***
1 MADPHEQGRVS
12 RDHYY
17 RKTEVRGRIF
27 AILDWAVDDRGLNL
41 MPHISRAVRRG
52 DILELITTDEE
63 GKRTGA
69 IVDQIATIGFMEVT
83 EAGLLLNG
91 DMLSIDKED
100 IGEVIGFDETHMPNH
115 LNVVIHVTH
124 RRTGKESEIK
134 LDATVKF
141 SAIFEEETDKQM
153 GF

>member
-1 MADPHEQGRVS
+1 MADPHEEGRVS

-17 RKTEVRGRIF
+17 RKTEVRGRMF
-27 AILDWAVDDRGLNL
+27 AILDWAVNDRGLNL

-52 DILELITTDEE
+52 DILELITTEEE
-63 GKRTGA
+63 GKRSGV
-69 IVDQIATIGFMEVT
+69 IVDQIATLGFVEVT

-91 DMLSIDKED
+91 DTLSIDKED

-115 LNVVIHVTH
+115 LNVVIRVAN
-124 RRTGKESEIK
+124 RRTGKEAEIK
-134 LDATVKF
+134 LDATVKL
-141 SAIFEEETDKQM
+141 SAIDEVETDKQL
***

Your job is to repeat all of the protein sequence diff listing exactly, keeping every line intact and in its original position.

1 MADPHEQGRVS
12 RDHYY
17 RKTEVRGRIF
27 AILDWAVDDRGLNL
41 MPHISRAVRRG
52 DILELITTDEE
63 GKRTGA
69 IVDQIATIGFMEVT
83 EAGLLLNG
91 DMLSIDKED
100 IGEVIGFDETHMPNH
115 LNVVIHVTH
124 RRTGKESEIK
134 LDATVKF
141 SAIFEEETDKQM
153 GF

>member
-1 MADPHEQGRVS
+1 MADPHEEGRVS

-17 RKTEVRGRIF
+17 RKTEVRGRMF
-27 AILDWAVDDRGLNL
+27 AILDWAVNDRGLNL

-52 DILELITTDEE
+52 DILELITTEEE
-63 GKRTGA
+63 GKRSGV
-69 IVDQIATIGFMEVT
+69 IVDQIATLGFVEVT

-91 DMLSIDKED
+91 DTLSIDKED

-115 LNVVIHVTH
+115 LNVVIRVAN
-124 RRTGKESEIK
+124 RRTGKEAEIK
-134 LDATVKF
+134 LDATVKL
-141 SAIFEEETDKQM
+141 SAIDEVETDKQL